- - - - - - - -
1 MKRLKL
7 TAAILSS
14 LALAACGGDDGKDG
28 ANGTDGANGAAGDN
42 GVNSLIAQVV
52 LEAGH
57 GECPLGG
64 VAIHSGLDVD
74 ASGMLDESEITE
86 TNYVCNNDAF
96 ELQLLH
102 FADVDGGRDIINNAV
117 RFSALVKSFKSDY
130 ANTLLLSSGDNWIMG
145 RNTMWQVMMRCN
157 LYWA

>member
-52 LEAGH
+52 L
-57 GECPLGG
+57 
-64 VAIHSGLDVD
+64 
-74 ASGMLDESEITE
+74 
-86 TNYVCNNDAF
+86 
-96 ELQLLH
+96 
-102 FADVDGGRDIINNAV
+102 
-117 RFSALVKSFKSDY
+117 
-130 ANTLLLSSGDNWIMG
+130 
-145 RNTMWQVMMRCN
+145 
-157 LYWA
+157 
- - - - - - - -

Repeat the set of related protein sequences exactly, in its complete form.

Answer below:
1 MKRLKL
7 TAAILSS
14 LALAACGGDDGKDG
28 ANGTDGANGAAGDN
42 GVNSLIAQVV
52 LEAGH
57 GECPLGG
64 VAIHSGLDVD
74 ASGMLDESEITE
86 TNYVCNNDAF
96 ELQLLH
102 FADVDGGRDIINNAV
117 RFSALVKSFKSDY
130 ANTLLLSSGDNWIMG
145 RNTMWQVMMRCN
157 LYWA

>member
-52 LEAGH
+52 L
-57 GECPLGG
+57 
-64 VAIHSGLDVD
+64 
-74 ASGMLDESEITE
+74 
-86 TNYVCNNDAF
+86 
-96 ELQLLH
+96 
-102 FADVDGGRDIINNAV
+102 
-117 RFSALVKSFKSDY
+117 
-130 ANTLLLSSGDNWIMG
+130 
-145 RNTMWQVMMRCN
+145 
-157 LYWA
+157 